Differentiating Instruction

September Freebie! The Kissing Hand

Hi Friends!  Whoa!  Can you believe September is here already?  Most of us are back at school and in full swing at this point.  I know how chaotic the beginning of the year can be.  And I also know that many of us have a go-to story for back-to-school…The Kissing Hand!  I mean, it’s kind of perfect.  You’ve got a sweet little raccoon leaving his mama for the first time and feeling a little nervous about making friends at school.  Everyone can relate to that.  So it’s also perfect that our September give-away is for our unit on The Kissing Hand.  Like all of the Read It Once Again curriculum, this activity can be used in lots of different ways depending on where each child is developmentally.  I know, it’s from one of our level 2 units, but don’t let that scare you!  It can work for everyone!  If I were using this with my class, which is made up entirely of children with special needs, I would be using it as a teaching tool for large and small group instruction.  Let’s take a look!

 

Okay, so it should go without saying that this activity is one that you would use after several readings of the story. After all, kids have to be familiar with the story before they’re ready to answer questions about it, and for some, begin to identify the images in the story.

Once they are familiar with the story, you can introduce the tree above.  It might seem like kids have to be able to write words to be able to do this, and if they’re ready for that, by all means! But you can also easily laminate this to write on it yourself as a model, or you can use these handy-dandy visuals that are part of the activity.

Some of your kiddos might be able to cut these out themselves, which is great!  But if they’re not ready to do that yet, you can still use them. Cut them out yourself, laminate them, put some velcro on the back, and you’ve got an activity that you can reuse over and over again. You can also laminate two copies for a matching activities for those friends in your class will just need to start to visually discriminate the pictures.  This type of differentiated instruction is the same concept that was explained in our blog, Literacy and Language in One Freebie.  Kids have to be able to visually discriminate before they are ready to identify.  If they are ready to identify by pointing, that’s fantastic!  Then they might be able to identify through expressive language.  From there, they can start to complete the statements on the tree by answering simple questions about the story.  What kind of animal is Chester?  That’s right!  Chester is a raccoon. His picture can then go on the tree.  You see where I’m going with this, I think.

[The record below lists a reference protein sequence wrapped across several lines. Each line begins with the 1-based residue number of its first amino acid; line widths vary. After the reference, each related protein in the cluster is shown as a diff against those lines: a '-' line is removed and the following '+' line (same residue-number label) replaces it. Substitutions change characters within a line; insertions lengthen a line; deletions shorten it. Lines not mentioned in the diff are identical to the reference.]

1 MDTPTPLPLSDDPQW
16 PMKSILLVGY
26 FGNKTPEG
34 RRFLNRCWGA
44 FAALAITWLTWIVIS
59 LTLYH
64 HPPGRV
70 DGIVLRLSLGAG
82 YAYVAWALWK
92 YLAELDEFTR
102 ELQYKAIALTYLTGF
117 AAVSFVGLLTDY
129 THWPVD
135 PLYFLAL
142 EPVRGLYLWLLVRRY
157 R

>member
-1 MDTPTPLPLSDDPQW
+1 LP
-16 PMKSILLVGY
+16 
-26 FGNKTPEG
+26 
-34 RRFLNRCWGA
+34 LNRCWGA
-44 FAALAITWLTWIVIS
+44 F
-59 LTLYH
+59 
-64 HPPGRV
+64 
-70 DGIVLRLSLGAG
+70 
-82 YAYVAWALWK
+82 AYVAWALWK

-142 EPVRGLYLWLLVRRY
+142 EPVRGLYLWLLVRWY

For kids who are ready to start writing, their name is the perfect place to start.  They might need help at first, so you could start with a copy of this sheet with their name already filled in.  If you laminate the sheet, they can practice tracing it over and over again with a dry erase marker.  Some kids might just need an example of their name to copy, and some some might be ready to write their name.  You can use this method for all of the words in this activity.

The activity also provides this Venn diagram.

This might be something that some of your kiddos can do as a worksheet by either cutting out the pictures or the words and putting them in the right circle on the diagram.  You could then talk about what is the same and what is different about Chester’s school and your school.  You could also do this in a group setting using two different circles cut out of poster board, or if you use Handwriting Without Tears, you might have wooden circle pieces that work nicely for this.  However you decide to do it, this activity is a great way to talk to kids about your school, and work on literacy and language at the same time!

Are you ready to get started?  Just click the picture below!

About

Hi Friends! I have a master's degree in child and family studies, and I have worked for the last seven years as a special education preschool teacher in a public school system and also for a non-profit private school. I also have two children of my own, one of whom has autism. I love the Read It Once Again curriculum, but more importantly, I believe in it! I hope that this community will be one of collaboration through the sharing of stories, challenges, and successes. Let's talk about what's going on in your classrooms! We're here for you!

All posts by Andrea Nelson ›

Leave a Reply

Your email address will not be published. Required fields are marked *

*

Read It Once Again

Read It Once Again preschool curriculums incorporate traditional, familiar children's literature into thematic units to promote early literacy. The curriculums include objectives, activities, and assessments necessary to provide young children with a language rich educational program to meet the basic needs in each of the five domains commonly addressed in the prekindergarten classroom. While the curriculum is appropriate for all young children, Read It Once Again uniquely uses rhyme, rhythm and repetition as the foundational approach to teaching, making this curriculum especially effective for children with autism, language delays, or developmental delays.